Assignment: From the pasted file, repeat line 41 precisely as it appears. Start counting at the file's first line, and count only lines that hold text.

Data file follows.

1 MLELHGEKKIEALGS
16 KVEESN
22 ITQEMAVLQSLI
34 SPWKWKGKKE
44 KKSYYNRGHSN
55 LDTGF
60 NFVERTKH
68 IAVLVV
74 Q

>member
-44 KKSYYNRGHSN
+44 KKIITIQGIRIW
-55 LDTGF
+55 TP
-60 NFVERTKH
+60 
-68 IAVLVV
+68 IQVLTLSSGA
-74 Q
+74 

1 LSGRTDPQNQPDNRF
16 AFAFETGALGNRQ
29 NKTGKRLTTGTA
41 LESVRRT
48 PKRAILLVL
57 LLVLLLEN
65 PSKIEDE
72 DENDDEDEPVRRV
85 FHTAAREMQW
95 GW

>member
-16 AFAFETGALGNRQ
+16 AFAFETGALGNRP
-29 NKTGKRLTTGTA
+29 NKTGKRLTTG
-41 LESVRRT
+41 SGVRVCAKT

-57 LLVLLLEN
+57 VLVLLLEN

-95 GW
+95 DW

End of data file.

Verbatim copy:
+95 DW